John Clinton’s solo show, Found Objects. Found Moments, is not only a celebration of Clinton’s art, but a real occasion at the Canadian Sculpture Centre where we usually see group exhibitions.
Installation view of John Clinton, Found Objects. Found Moments, with Sisters, bronze (left)at the Canadian Sculpture Centre
Clinton studied at the University of British Columbia. Moving east, he completed his degree at Queen’s University. Upon taking a sculpture course at Central Technical School, he found his niche as an artist in bronze. Since the mid-80s his medium of choice has been bronze but he has gone on to master wood sculpting as well as he became fascinated by the rich, smooth surface he was able to create.
Seated man, reclaimed plywood
Most sculptors create figurative or abstract pieces. It is remarkable how Clinton can do both. Many sculptures in the exhibit depict people. As Clinton wrote in his artist statement, “I have always focused my sculpting on people.” He continues, “I am obsessed with the back-story that is conveyed through a gesture, a nuance, or a look. I want my work to tell stories not just express sentiment.” His depiction of people is very unique and, indeed, you can’t miss the narrative. Some of his figures have elongated bodies with special features as seen in Sisters A, with their long faces, similar hair styles, elegant clothes and high heels. There is also a sense of humour in some of Clinton’s sculptures. Toe In The Water I & II are good examples. In these the man (Toe in Water I) or the woman (Toe in Water II) sits on a beach stretching their legs into an unbelievable length, longer than a spider can, in order to reach the water below. We have all had this kind of experience; I can almost feel their desire for the touch and coldness of the water.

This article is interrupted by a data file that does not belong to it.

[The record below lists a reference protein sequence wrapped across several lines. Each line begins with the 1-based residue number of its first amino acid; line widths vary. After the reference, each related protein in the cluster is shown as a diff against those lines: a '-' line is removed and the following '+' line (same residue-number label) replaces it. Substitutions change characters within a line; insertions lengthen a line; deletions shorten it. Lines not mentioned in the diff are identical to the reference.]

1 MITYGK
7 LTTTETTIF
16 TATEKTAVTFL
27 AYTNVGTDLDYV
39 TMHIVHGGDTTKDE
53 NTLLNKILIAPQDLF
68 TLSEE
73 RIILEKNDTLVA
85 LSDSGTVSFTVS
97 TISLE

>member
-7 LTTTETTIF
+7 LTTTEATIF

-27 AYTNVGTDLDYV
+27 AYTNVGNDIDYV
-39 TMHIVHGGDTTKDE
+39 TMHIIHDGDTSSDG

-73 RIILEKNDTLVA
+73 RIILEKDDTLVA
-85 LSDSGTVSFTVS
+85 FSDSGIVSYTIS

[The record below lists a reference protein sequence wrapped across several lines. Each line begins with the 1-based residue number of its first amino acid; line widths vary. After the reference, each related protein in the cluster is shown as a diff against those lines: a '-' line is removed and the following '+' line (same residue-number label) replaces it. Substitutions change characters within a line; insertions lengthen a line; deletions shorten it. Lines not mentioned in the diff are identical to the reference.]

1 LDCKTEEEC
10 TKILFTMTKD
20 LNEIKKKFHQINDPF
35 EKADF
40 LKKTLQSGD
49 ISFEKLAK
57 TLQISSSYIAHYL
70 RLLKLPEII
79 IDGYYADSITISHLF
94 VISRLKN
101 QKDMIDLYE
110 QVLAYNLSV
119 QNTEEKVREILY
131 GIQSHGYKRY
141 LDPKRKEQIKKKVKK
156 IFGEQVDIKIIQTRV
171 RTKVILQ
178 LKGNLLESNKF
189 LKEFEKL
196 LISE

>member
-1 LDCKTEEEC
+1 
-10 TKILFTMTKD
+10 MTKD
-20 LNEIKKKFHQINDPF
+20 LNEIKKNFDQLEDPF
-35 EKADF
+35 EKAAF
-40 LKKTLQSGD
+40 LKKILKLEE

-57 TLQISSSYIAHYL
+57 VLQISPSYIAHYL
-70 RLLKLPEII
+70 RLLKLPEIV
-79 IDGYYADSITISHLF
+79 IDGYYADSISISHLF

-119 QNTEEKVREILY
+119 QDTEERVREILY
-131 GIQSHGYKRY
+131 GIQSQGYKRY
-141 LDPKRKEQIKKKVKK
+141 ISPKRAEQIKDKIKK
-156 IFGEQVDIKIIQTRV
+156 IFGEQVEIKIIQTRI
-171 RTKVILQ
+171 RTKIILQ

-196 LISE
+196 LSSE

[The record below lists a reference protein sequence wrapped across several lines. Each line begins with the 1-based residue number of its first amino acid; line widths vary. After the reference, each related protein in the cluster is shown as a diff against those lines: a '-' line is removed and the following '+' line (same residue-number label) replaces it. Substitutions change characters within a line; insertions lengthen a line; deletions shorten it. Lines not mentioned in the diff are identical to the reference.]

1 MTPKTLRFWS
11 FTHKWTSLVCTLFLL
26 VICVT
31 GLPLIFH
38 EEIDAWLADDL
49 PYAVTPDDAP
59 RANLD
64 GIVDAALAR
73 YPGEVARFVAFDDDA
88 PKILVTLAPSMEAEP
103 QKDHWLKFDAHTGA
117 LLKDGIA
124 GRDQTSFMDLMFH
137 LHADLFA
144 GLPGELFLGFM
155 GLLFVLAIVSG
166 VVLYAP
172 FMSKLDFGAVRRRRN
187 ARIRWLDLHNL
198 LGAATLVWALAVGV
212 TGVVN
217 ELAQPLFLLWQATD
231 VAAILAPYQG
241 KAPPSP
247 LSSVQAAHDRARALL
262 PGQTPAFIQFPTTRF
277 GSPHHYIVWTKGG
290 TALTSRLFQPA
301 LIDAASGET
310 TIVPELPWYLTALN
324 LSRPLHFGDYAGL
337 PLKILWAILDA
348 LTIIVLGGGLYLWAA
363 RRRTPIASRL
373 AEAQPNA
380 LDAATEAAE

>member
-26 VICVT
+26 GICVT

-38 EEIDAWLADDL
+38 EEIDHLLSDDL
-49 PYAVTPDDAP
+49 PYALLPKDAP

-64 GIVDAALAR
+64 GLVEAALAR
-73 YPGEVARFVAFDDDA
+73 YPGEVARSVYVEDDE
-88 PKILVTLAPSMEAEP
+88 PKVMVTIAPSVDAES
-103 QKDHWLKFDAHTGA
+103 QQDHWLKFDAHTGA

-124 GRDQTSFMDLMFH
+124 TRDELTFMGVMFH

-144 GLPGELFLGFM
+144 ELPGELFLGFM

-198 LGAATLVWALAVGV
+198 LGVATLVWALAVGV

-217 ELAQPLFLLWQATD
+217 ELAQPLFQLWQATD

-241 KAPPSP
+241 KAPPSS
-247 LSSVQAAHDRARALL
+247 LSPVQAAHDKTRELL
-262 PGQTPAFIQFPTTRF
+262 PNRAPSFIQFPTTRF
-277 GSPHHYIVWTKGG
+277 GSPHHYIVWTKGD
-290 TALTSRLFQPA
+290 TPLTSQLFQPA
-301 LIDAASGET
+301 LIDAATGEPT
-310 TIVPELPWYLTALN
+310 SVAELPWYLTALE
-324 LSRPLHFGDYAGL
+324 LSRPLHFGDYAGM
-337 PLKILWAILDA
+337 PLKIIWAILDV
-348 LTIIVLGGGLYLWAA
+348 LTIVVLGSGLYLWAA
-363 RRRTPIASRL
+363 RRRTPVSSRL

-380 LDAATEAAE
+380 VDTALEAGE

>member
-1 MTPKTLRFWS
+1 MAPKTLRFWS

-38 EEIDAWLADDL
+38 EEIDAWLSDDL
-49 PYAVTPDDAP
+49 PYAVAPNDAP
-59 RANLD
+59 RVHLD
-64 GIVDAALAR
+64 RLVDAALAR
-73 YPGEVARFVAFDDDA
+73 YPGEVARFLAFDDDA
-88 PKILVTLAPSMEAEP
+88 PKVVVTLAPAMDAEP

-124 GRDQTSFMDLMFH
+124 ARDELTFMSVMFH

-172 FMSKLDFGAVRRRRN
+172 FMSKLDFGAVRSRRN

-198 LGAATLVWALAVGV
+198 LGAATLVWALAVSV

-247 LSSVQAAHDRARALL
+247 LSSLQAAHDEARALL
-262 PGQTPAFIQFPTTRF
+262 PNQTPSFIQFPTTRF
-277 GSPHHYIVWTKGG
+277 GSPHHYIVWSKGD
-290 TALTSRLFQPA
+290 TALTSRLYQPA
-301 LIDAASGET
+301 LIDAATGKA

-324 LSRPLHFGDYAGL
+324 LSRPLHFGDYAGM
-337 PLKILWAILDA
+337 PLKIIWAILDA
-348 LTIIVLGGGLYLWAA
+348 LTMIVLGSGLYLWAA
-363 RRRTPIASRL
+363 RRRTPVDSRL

L-R: Toe in Water I, Toe in Water I, detail, Toe in Water II, each bronze
The abstract or semi-abstract pieces stand out with their colouring and playfulness. Ocean and Red Ocean have the same oval shape with a hole in them. The entire front surface of Ocean is covered with a textured greenish-blue, reminding us of the ever-changing waves. Red Ocean is very different, as it is dominated by the beautiful red of the bronze surface, as turbulent water flows from its top into the hole.
Ocean (left) and Red Ocean (right), both bronze
Seal (Blue) and Seal (Green), two semi-abstract sculptures are alluring both for their playfulness and their colouring. They are variations of the same shape but emphasize different aspect of the animal. Blue is more rounded as the blue legs and midsection gives it a solid appearance. Green is more focused on negative shapes, as the body is more open. Its head looks up with a lovely, curious eye. While Blue is more rounded and turned into itself, Green is open to its surroundings, more interested in the world around. Clinton successfully depicts these two different characteristics.
Seal (Blue) (left) and Seal (Green) (right), both bronze
One of the largest and most interesting sculptures in the exhibition is 306 Davenport. As the artist says, this is an infamous building in the city, having been around for about a hundred years and it was only torn down about three weeks ago. It is known for the painted advertisement on its side for Buckingham Cigarettes—a sign for a brand that isn’t around anymore but the sign itself still is. It outlasted all sorts of advertisements. It is also infamous because in the 70s when it was a restaurant, Just Deserts, it was the scene of a murder. There is a lot of history in this building. In the exhibit there are colored as well as black and white photographs of the building on the walls, showing how it looked at its best. The sculpture depicts the entire history of the building. The left side shows it in good shape with the famous advertisement, while the right side depicts it in a partially demolished state. It is remarkable how Clinton was able to give a local Toronto building an eternal life by sculpting it, also elevating the personal into the historical.
306 (Davenport), bronze
John Clinton with his sculpture 306, bronze, screenshot of a video made by Sixiao Zhang
Clinton exhibition stands witness to the fact that every object we find, touch or use has a particular moment’s memory attached to it.
Images are courtesy of Canadian Sculpture Centre
*Exhibition information: John Clinton, Found Objects. Found Moments, May 5 – 27, 2022, Canadian Sculpture Centre, 19 Mill Street, Distillery District. Gallery hours: Mon – Sat, 11 am – 6 pm; Sun, 12 – 5 pm.